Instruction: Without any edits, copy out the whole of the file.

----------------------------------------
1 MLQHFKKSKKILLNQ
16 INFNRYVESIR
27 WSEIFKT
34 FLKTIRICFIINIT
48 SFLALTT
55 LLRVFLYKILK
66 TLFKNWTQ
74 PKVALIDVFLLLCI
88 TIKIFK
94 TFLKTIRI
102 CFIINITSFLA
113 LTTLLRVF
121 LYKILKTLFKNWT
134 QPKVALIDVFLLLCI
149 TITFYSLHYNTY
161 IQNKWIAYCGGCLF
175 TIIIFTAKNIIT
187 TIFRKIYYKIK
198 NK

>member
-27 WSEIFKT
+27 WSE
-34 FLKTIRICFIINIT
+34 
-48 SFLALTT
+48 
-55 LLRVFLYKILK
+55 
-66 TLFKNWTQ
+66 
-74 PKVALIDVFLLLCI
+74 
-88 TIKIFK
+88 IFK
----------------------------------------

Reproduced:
1 MLQHFKKSKKILLNQ
16 INFNRYVESIR
27 WSEIFKT
34 FLKTIRICFIINIT
48 SFLALTT
55 LLRVFLYKILK
66 TLFKNWTQ
74 PKVALIDVFLLLCI
88 TIKIFK
94 TFLKTIRI
102 CFIINITSFLA
113 LTTLLRVF
121 LYKILKTLFKNWT
134 QPKVALIDVFLLLCI
149 TITFYSLHYNTY
161 IQNKWIAYCGGCLF
175 TIIIFTAKNIIT
187 TIFRKIYYKIK
198 NK

>member
-27 WSEIFKT
+27 WSE
-34 FLKTIRICFIINIT
+34 
-48 SFLALTT
+48 
-55 LLRVFLYKILK
+55 
-66 TLFKNWTQ
+66 
-74 PKVALIDVFLLLCI
+74 
-88 TIKIFK
+88 IFK